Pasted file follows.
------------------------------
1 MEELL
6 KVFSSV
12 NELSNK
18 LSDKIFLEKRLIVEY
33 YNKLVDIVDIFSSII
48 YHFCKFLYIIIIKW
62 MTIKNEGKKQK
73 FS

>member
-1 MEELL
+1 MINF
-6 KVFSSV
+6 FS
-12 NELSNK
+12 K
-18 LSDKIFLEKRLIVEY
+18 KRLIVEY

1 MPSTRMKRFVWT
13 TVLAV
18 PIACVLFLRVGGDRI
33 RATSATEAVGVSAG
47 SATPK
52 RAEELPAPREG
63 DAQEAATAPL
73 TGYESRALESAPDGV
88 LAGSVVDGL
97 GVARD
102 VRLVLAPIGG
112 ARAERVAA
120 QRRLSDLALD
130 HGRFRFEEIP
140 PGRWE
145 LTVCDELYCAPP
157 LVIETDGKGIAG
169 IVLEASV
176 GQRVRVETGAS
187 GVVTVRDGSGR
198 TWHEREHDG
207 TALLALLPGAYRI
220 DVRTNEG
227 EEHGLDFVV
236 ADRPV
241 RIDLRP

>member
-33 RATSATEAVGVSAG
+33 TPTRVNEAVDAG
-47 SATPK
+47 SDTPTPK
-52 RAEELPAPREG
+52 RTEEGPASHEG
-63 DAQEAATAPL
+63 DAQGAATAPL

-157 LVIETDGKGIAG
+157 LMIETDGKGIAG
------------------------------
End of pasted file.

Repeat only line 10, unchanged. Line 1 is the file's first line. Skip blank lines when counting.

-1 MEELL